If you have heard about Streamlit, you have probably stumbled upon another great Python library; Gradio, and might be wondering what's the difference between Gradio and Streamlit. Like Streamlit, Gradio is a Python library used to build interactive web-based applications forMagnify_Glass_SVG_512x512 data visualization and machine learning. Like Streamlit, Gradio is also designed to be easy to use and allow users to create interactive apps quickly and easily by writing simple Python scripts. There are a few differences between Streamlit and Gradio, which I have narrowed down into Focus, Features, and Extensibility topics and opened up these topics a little further to help you to differentiate the products.


Streamlit is a general-purpose library for building interactive web-based applications in Python, while Gradio is specifically designed for creating interactive user interfaces (UI) for machine learning models.


Streamlit includes a wide range of features for building interactive web-based applications, including tools for data visualization, machine learning, and more. Gradio is primarily focused on helping on building interactive UIs for machine learning models and includes features for inputting data, viewing predictions, and exploring model behavior.


Both Streamlit and Gradio are designed to be extensible, allowing users to add custom components and functionality to their apps. However, Gradio includes additional features for building custom UIs for machine learning models, such as the ability to specify custom input and output types.

So both Streamlit and Gradio provide excellent, easy-to-use tools to build interactive web-based applications in Python, but if you are leaning towards complex machine-learning models and UIs, Gradio might be your choice. 

Now that we are familiar with data applications and Streamlit, let's explore how easy it's to set up a data application and use it to visualize your story. As promised, let's get back to the event in Lake Placid in 1980.


Juha Mieto - Importance of Correct the Data Type (Writing data into Snowflake using Streamlit)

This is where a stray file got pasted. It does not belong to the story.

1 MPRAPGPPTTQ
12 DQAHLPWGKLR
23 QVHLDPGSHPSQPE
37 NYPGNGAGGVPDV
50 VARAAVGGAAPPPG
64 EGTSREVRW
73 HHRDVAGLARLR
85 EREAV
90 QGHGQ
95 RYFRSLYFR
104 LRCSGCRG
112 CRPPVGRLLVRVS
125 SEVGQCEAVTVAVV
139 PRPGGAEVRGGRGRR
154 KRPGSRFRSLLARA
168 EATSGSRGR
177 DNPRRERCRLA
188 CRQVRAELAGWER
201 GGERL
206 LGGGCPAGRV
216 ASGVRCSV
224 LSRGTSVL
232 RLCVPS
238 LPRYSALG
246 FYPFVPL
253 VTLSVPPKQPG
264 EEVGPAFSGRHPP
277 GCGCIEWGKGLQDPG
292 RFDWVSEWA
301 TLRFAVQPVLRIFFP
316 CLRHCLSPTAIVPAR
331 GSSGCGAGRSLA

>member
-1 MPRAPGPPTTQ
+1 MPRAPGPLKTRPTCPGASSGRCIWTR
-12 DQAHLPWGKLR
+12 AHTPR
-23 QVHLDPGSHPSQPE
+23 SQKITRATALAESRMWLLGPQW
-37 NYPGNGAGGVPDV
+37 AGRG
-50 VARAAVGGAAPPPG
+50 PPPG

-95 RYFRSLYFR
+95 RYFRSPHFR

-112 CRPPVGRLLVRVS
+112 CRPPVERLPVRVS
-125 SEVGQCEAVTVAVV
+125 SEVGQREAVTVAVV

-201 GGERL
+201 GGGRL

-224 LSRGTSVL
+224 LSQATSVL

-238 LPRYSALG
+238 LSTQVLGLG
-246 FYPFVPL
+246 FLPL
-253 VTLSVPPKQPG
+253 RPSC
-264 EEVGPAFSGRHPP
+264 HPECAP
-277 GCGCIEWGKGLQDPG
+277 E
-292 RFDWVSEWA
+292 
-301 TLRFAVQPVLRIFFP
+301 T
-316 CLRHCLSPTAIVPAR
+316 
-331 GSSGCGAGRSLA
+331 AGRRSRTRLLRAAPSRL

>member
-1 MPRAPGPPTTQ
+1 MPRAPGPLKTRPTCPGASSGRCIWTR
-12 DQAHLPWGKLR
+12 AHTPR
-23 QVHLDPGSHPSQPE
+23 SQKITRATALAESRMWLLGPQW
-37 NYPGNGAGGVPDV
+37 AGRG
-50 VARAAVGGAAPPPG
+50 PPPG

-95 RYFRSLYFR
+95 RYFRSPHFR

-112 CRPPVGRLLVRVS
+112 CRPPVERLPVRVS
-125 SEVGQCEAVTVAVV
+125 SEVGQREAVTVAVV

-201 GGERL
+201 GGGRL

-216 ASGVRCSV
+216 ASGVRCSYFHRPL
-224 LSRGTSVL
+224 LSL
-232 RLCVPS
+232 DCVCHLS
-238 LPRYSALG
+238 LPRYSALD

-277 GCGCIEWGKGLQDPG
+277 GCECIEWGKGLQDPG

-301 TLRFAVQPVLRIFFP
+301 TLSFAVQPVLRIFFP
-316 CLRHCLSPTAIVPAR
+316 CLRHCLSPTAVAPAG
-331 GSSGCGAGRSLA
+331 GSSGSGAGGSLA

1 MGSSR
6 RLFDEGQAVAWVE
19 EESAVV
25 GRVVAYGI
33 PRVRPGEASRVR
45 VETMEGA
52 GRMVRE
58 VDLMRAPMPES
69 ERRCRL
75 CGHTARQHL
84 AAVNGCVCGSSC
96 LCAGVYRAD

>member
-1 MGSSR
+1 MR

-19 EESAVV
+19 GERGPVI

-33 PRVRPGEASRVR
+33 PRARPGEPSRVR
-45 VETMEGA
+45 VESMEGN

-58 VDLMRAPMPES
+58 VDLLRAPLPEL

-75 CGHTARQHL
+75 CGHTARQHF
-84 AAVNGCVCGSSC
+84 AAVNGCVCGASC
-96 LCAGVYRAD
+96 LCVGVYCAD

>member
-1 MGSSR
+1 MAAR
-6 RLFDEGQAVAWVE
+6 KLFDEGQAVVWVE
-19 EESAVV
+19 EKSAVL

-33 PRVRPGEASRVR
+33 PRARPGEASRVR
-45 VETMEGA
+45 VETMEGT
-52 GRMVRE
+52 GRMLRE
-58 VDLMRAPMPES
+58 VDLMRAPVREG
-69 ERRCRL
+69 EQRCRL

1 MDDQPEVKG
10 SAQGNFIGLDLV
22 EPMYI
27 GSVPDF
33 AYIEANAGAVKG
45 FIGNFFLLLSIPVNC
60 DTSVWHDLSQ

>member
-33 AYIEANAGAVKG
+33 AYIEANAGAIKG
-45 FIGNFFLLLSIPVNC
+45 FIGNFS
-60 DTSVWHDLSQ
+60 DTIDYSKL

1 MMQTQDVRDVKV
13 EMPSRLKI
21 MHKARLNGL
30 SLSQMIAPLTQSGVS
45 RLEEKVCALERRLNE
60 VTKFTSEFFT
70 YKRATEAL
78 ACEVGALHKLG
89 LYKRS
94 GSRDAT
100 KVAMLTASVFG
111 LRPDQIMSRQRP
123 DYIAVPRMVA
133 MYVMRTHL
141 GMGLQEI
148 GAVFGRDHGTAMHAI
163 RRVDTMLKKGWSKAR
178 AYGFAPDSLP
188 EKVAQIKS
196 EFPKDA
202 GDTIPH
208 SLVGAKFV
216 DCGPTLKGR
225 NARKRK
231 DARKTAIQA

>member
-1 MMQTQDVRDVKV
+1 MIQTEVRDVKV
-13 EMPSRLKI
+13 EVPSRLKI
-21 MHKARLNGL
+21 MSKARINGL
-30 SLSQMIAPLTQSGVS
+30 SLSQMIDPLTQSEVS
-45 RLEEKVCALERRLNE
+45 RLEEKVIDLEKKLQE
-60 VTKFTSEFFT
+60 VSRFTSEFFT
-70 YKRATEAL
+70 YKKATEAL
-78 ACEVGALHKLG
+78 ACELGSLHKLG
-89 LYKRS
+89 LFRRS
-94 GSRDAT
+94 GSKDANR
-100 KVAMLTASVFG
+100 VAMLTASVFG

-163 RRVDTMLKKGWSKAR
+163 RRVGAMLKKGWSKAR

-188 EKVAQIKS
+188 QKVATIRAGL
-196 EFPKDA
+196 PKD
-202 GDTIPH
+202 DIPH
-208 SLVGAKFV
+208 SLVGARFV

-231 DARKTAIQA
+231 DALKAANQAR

The difference between 41:57.63 and 41:57.64 might not look like much, but for Juha Mieto, that was the difference of how much faster Thomas Wassberg was in 1980 games at Lake Placid in the 15 km classic sprint – Mieto lost by 1/100th of a second. Juha Mieto - Stable Diffusion Result

After the extremely close finish, the International Ski Federation (FIS) ruled that from that point on all cross-country times would be measured to the nearest tenth of a second. The change was considered for the better in cross-country skiing, but for analytical purposes in databases, this would have been the opposite. 

In databases, we have several data types for storing numeric values, such as REAL, FLOAT, DOUBLE, and INTEGER, and from these, you should question why you chose a floating-point number to store data. Floating-point arithmetic was used to save memory when we lacked the needed computing and storage. Floats gave us a versatile way of doing calculations that involved large numbers, but they sacrificed accuracy. Floats are approximations and cannot accurately represent all real numbers and cannot accurately handle all arithmetical operations. With floats, this inaccuracy eventually leads to rounding errors, which we do not want in real life (but in Juha's situation, we hoped for). The lesson here is to choose DECIMAL/NUMERIC data types whenever possible, even if it might hurt you someday in real life. 

Juha Mieto - Stable Diffusion ResultThe change has been in favor of the Finns, at least once, as in Winter Olympics 2018 at Pyeongchang, Krista Pärmäkoski won bronze with Marit Björgen when they both finished at 25:32.40 on the 10 km freestyle cross-country skiing competition.